The name for the window of tolerance has never quite sat right with me. I can’t take credit for this, but a few months ago, during a Polyvagal Teen® workshop, one of the participants shared with me a different term: the window of capacity. Immediately, a visualization popped into my mind—a squashed sandwich!
I wish I could remember the name of the person who shared this insight with me, but unfortunately, it has slipped my ADHD memory. If you’re the one who mentioned it, please reach out to me so I can properly credit you! From our conversation and inspired by the visualization of a squashed sandwich, I created a short story in video format. I hope you enjoy it & let me know what name you prefer!
Exploring the Window of Tolerance V The Window of Capacity
Instructions: Read the story below and answer the questions that follow.
“The Story of the Window of Tolerance and the Squashed Sandwich”
So, hey there! Today’s lesson at Noura Sloth Academy is a story about the window of tolerance and the squashed sandwich. For those who aren’t too sure about it, the window of tolerance is like a special zone that helps us feel just right. It was invented by a person called Dany Gal, who knows a lot about how our minds work. When we are in this zone, we can do our best at everything we do, like learning new things, having fun, and getting along with others.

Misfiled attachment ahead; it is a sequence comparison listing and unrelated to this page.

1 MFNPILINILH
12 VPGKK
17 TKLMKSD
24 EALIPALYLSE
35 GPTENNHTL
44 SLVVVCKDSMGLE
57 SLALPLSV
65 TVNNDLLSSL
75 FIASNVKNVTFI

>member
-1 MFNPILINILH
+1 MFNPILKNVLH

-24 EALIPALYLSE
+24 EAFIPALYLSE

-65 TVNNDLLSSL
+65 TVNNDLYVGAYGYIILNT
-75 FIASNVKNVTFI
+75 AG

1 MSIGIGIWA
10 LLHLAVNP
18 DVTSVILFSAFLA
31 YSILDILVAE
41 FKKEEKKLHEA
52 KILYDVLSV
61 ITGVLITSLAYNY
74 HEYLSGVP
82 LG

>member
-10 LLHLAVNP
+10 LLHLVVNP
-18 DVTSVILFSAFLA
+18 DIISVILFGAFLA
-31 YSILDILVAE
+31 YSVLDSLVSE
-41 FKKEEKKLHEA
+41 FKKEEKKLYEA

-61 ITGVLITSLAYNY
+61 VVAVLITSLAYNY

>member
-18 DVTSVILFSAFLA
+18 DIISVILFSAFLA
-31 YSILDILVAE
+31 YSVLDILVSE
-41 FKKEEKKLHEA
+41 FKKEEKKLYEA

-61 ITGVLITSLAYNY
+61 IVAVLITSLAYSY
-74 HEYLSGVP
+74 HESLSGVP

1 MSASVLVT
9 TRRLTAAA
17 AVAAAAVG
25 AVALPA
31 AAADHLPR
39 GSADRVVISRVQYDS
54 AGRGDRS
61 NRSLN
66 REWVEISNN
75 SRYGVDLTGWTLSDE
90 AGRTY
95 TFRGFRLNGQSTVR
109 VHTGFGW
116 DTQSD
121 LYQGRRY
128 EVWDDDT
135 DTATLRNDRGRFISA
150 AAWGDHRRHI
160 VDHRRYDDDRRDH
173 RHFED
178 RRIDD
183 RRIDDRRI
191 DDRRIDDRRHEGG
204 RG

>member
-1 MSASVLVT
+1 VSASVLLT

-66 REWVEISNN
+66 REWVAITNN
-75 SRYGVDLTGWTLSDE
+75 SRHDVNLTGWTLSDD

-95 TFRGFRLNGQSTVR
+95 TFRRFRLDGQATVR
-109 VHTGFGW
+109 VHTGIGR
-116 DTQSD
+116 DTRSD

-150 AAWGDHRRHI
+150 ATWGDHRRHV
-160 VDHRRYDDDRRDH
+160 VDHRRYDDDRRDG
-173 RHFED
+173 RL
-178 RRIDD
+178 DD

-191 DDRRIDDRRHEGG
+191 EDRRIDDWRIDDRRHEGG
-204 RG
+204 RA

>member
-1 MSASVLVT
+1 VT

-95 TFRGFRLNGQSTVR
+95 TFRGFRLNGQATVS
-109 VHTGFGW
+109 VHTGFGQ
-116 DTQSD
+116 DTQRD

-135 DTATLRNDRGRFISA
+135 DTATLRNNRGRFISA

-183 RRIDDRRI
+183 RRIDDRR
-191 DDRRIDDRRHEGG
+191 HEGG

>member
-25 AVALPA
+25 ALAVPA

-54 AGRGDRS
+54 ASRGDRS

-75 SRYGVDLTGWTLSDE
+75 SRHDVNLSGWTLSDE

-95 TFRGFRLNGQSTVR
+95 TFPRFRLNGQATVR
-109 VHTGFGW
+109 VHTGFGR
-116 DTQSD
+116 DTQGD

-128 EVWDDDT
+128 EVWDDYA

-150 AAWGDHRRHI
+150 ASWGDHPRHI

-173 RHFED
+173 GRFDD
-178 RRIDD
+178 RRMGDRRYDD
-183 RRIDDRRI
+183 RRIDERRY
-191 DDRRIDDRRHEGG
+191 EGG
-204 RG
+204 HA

It’s a happy place where we feel just the right amount of excited and focused, and it helps us do well in our everyday lives.
Now, although I think Dan is a really, really, really clever man, I prefer to use a different name instead of calling it the window of tolerance. I love to call it the window of capacity. So, why do I prefer to call it the window of capacity?
To me, the word “capacity” makes me think of something like a vessel or a cup or a jug, and that we all have a certain capacity for stress.
To me, the word “tolerance” makes it sound like we’re just putting up with life. You know, like we’ve got no choice. It’s something that has to be done.
While “capacity,” it kind of shows that we can do more and handle different situations. To me, capacity means we have the ability to grow, to learn, and deal with challenges instead of just tolerating them, just getting through them.
Even when we get full and spill over, we have the capacity to get back up and clean up the mess. Or sometimes we don’t have that capacity. And that’s okay too because sometimes things are just too much.
The best way I can explain our window capacity is if you think of a sandwich. You know, when you buy or make a fresh sandwich, the bread is bouncy, it’s springy. The filling is juicy, it’s fresh, it looks healthy and tasty. It looks like it’s full of life. Yum. Yum. You want to bite into it? Mm.
But then what happens? You put it in your bag for later. And you kind of forget about it, adding more stuff into your bag as you go about your day-to-day business. The list of important stuff keeps growing.
Your bag gets heavier and heavier, and your once fresh, juicy, springy, bouncy, full-of-life sandwich gets squashed to the bottom of your bag, pushed and prodded as the capacity in your bag gets less, as it gets fuller and fuller of all this stuff.
So, what does a squashed sandwich forgotten at the bottom of your bag have to do with anything, you might say? Well, just think of our capacity like that squashed sandwich at the bottom of your bag.